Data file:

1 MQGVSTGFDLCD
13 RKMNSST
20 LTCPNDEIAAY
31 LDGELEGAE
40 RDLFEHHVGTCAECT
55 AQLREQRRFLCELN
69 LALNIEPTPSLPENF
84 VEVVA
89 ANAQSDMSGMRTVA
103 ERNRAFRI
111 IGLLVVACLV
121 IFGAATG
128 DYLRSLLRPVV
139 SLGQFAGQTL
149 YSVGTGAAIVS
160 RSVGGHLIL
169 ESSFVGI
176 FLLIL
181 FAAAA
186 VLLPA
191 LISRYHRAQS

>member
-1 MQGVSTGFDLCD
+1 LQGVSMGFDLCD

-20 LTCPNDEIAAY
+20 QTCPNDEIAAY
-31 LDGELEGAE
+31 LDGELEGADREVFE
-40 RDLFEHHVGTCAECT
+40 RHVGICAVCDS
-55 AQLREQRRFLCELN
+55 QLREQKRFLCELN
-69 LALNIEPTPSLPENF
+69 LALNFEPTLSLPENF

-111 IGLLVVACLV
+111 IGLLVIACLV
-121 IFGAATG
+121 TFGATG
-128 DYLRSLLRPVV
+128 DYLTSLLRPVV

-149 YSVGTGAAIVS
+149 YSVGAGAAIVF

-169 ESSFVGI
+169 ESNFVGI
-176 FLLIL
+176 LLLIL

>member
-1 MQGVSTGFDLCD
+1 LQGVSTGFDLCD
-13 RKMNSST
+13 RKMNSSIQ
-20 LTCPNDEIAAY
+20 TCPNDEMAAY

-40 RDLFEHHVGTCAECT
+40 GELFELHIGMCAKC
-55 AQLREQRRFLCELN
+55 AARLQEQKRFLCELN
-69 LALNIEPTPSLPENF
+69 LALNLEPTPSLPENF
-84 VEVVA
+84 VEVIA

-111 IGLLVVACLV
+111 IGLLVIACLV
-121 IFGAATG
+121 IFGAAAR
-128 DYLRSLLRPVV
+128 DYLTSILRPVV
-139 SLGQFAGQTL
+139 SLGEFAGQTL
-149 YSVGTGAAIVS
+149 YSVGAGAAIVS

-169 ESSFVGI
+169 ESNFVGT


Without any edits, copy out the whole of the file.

1 MQGVSTGFDLCD
13 RKMNSST
20 LTCPNDEIAAY
31 LDGELEGAE
40 RDLFEHHVGTCAECT
55 AQLREQRRFLCELN
69 LALNIEPTPSLPENF
84 VEVVA
89 ANAQSDMSGMRTVA
103 ERNRAFRI
111 IGLLVVACLV
121 IFGAATG
128 DYLRSLLRPVV
139 SLGQFAGQTL
149 YSVGTGAAIVS
160 RSVGGHLIL
169 ESSFVGI
176 FLLIL
181 FAAAA
186 VLLPA
191 LISRYHRAQS

>member
-1 MQGVSTGFDLCD
+1 LQGVSMGFDLCD

-20 LTCPNDEIAAY
+20 QTCPNDEIAAY
-31 LDGELEGAE
+31 LDGELEGADREVFE
-40 RDLFEHHVGTCAECT
+40 RHVGICAVCDS
-55 AQLREQRRFLCELN
+55 QLREQKRFLCELN
-69 LALNIEPTPSLPENF
+69 LALNFEPTLSLPENF

-111 IGLLVVACLV
+111 IGLLVIACLV
-121 IFGAATG
+121 TFGATG
-128 DYLRSLLRPVV
+128 DYLTSLLRPVV

-149 YSVGTGAAIVS
+149 YSVGAGAAIVF

-169 ESSFVGI
+169 ESNFVGI
-176 FLLIL
+176 LLLIL

>member
-1 MQGVSTGFDLCD
+1 LQGVSTGFDLCD
-13 RKMNSST
+13 RKMNSSIQ
-20 LTCPNDEIAAY
+20 TCPNDEMAAY

-40 RDLFEHHVGTCAECT
+40 GELFELHIGMCAKC
-55 AQLREQRRFLCELN
+55 AARLQEQKRFLCELN
-69 LALNIEPTPSLPENF
+69 LALNLEPTPSLPENF
-84 VEVVA
+84 VEVIA

-111 IGLLVVACLV
+111 IGLLVIACLV
-121 IFGAATG
+121 IFGAAAR
-128 DYLRSLLRPVV
+128 DYLTSILRPVV
-139 SLGQFAGQTL
+139 SLGEFAGQTL
-149 YSVGTGAAIVS
+149 YSVGAGAAIVS

-169 ESSFVGI
+169 ESNFVGT